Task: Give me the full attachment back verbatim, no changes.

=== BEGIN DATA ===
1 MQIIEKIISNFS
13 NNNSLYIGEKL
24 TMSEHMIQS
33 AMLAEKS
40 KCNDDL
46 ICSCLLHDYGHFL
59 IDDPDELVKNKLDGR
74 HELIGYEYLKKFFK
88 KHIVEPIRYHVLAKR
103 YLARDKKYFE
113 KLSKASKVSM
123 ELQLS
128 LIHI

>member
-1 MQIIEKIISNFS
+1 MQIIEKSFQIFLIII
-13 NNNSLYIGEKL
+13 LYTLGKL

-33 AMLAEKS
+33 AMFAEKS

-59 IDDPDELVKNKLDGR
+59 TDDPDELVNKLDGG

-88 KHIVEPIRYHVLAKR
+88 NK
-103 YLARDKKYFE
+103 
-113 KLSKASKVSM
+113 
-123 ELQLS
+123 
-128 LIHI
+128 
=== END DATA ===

1 MQIIEKIISNFS
13 NNNSLYIGEKL
24 TMSEHMIQS
33 AMLAEKS
40 KCNDDL
46 ICSCLLHDYGHFL
59 IDDPDELVKNKLDGR
74 HELIGYEYLKKFFK
88 KHIVEPIRYHVLAKR
103 YLARDKKYFE
113 KLSKASKVSM
123 ELQLS
128 LIHI

>member
-1 MQIIEKIISNFS
+1 MQIIEKSFQIFLIII
-13 NNNSLYIGEKL
+13 LYTLGKL

-33 AMLAEKS
+33 AMFAEKS

-59 IDDPDELVKNKLDGR
+59 TDDPDELVNKLDGG

-88 KHIVEPIRYHVLAKR
+88 NK
-103 YLARDKKYFE
+103 
-113 KLSKASKVSM
+113 
-123 ELQLS
+123 
-128 LIHI
+128 